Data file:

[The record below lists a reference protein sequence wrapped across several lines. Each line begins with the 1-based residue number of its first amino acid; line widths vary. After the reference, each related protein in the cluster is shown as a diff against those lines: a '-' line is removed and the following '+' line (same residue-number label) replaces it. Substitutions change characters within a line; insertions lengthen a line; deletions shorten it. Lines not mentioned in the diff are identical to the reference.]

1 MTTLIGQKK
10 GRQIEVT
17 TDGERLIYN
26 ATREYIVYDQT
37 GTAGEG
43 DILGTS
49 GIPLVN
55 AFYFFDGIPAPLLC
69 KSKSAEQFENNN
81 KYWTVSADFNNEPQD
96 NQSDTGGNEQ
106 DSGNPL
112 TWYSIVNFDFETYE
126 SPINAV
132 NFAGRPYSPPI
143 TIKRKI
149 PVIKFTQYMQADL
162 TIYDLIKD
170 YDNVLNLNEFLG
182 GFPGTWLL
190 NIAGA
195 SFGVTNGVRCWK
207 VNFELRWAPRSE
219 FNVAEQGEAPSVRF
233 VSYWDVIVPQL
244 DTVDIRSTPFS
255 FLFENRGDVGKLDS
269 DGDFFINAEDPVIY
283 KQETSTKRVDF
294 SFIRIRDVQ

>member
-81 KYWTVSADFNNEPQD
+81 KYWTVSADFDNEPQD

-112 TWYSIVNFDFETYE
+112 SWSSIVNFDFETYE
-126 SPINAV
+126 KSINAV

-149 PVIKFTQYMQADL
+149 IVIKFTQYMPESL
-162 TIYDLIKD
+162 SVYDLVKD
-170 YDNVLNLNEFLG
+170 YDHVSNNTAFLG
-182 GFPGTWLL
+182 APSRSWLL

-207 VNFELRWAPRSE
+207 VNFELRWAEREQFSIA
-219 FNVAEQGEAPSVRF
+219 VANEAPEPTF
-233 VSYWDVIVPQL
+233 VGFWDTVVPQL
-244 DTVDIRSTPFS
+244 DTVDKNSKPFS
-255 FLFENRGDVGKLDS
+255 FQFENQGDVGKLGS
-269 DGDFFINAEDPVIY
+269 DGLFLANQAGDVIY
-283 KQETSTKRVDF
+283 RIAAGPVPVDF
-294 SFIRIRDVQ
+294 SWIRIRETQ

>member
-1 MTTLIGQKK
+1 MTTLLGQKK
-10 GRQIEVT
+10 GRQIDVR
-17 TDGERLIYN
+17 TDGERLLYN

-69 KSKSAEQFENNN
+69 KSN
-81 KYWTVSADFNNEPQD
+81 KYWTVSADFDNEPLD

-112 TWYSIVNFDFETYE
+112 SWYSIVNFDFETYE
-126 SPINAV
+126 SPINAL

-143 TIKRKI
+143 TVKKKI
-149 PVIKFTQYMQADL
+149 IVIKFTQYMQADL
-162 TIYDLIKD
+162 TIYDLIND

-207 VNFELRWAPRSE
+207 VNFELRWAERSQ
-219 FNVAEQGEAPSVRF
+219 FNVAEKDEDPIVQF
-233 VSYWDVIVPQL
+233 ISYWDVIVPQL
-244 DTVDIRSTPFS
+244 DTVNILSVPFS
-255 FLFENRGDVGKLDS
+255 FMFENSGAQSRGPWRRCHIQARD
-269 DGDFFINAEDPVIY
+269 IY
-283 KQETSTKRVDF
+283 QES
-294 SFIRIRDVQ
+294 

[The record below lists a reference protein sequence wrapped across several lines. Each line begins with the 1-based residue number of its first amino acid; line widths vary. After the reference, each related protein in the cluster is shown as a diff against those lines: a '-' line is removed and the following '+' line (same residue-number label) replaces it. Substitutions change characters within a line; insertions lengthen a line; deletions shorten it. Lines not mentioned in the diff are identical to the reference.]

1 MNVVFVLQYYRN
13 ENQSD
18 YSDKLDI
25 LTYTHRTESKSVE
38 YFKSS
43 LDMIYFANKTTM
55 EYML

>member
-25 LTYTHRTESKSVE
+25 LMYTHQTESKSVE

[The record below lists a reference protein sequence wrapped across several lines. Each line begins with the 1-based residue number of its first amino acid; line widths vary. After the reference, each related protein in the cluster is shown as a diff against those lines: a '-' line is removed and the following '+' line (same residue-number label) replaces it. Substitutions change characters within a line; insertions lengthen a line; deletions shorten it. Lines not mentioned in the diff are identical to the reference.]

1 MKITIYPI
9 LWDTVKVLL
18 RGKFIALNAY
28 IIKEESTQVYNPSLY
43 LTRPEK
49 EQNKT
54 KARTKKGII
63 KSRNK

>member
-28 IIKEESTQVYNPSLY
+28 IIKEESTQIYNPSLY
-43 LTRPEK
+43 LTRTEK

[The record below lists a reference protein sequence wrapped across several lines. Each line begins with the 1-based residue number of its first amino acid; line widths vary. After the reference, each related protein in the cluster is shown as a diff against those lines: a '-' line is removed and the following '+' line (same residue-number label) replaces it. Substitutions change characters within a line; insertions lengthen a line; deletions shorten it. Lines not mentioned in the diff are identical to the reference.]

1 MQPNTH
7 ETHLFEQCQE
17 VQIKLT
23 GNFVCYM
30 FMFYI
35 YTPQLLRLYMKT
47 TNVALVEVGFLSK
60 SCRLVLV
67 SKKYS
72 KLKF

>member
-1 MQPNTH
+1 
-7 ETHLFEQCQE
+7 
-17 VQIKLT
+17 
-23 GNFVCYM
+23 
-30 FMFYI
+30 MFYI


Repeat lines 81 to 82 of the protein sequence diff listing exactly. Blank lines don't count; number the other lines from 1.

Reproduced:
+149 IVIKFTQYMQADL
-162 TIYDLIKD